CAIRO (Reuters) - Egypt dismissed Pope Benedict’s call for more protection of Christian minorities as “unacceptable interference” Tuesday as it summoned its Vatican ambassador back to Cairo for consultation.
The head of the Roman Catholic Church Monday condemned attacks on churches that killed dozens of people in Egypt, Iraq and Nigeria, saying they showed the need to adopt effective measures to protect religious minorities.
“Egypt asked its ambassador in the Vatican to come to Cairo for consultation after the Vatican’s new statements that touch on Egyptian affairs and which Egypt considers an unacceptable interference in its internal affairs,” Foreign Ministry spokesman Hossam Zaki said in a statement sent to Reuters.
“Cairo is keen to communicate with the Vatican after its statements following the terrorist incident in Alexandria that took place earlier this month.”
A New Year bombing outside a church in the Egyptian city of Alexandria left 23 people dead and dozens injured and prompted demonstrations by both Christians and Muslims.
Egyptian officials insist they are capable of protecting all citizens and said there are indications that “foreign elements” were behind the January 1 blast. An Iraqi group linked to al Qaeda threatened in November to attack Egyptian Christians.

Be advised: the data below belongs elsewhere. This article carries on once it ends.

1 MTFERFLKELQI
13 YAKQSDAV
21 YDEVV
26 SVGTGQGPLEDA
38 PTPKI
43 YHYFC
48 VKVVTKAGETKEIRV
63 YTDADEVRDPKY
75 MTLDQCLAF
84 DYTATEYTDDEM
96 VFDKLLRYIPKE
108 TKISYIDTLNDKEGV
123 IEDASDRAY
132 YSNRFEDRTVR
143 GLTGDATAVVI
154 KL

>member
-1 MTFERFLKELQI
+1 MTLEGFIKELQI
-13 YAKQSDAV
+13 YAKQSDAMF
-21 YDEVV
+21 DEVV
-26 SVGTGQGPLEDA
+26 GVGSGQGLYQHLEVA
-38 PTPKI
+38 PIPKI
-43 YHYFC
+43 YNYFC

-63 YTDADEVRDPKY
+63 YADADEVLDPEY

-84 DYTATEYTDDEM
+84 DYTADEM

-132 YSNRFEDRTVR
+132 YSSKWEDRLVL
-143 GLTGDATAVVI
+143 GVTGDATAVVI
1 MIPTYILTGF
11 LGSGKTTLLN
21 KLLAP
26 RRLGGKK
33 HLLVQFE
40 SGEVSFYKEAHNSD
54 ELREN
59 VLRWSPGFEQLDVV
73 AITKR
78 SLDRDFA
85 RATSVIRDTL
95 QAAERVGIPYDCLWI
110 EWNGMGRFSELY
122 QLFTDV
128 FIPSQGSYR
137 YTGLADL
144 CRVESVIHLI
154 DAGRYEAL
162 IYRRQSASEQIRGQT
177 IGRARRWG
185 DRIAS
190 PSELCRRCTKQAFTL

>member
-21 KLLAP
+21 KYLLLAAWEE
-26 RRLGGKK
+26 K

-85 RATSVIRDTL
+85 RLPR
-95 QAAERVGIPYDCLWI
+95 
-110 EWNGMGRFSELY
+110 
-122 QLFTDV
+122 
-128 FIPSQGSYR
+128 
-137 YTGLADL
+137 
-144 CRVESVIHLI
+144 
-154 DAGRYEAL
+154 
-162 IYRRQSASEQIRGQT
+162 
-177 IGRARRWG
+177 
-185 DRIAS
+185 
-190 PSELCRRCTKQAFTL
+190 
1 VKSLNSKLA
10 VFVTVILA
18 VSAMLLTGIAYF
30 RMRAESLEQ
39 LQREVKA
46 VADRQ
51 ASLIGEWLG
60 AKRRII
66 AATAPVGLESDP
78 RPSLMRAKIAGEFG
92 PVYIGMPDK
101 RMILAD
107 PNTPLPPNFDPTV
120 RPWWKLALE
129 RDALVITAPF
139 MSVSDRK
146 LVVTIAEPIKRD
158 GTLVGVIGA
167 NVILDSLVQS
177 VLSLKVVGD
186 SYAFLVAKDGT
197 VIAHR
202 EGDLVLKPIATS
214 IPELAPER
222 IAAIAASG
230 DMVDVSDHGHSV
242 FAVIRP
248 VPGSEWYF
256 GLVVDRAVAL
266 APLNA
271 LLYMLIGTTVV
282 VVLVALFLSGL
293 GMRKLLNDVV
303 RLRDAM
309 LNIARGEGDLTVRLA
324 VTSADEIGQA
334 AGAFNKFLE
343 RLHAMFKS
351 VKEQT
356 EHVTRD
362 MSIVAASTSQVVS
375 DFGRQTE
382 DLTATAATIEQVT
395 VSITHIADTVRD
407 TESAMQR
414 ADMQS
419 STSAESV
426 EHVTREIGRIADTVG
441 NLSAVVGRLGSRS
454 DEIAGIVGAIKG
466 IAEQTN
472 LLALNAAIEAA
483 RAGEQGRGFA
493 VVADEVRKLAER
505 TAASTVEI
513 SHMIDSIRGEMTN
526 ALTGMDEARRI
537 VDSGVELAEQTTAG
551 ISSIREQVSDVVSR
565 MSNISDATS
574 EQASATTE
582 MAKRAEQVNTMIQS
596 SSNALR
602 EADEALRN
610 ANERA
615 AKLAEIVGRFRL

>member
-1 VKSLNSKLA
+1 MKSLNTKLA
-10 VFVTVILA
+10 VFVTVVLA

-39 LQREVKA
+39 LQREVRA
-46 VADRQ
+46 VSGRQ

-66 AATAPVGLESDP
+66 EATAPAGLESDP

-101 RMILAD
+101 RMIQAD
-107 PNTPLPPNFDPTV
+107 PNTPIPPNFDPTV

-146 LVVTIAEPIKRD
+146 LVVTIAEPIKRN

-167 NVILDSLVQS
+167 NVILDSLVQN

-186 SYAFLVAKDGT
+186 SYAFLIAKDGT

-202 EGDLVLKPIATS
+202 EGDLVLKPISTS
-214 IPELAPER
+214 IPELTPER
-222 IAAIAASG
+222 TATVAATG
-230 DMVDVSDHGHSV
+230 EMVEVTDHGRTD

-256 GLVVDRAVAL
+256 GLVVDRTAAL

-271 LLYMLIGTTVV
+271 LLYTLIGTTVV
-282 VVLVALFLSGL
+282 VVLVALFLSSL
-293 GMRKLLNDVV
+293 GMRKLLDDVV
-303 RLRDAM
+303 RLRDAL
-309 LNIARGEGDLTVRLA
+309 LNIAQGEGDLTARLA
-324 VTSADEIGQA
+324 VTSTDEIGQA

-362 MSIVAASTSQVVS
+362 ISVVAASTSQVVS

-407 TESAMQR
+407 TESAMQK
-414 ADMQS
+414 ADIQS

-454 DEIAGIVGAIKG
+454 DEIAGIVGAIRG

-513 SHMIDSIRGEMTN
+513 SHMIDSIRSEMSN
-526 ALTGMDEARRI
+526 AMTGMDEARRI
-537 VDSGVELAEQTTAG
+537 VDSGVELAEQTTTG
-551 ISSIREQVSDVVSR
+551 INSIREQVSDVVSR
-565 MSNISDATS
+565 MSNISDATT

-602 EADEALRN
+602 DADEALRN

A spokesman for Egypt’s highest Islamic authority al-Azhar, Mohamed Rafah el-Tahtawi, said it appreciated Pope Benedict’s call for protection of Christian minorities in Middle Eastern countries but added: “We consider the protection of Christians an internal affair that their governments should handle.”
Christians, mostly Orthodox Copts, account for about 10 percent of Egypt’s 79 million population which is mostly Sunni Muslim. Sectarian violence sometimes erupts over disputes on issues related to church building, religious conversions and interfaith relationships.
Early last year, a drive-by shooting killed six Christians and a Muslim policeman at a church in southern Egypt.
Reporting by Marwa Awad; Writing by Yasmine Saleh; Editing by Jason Neely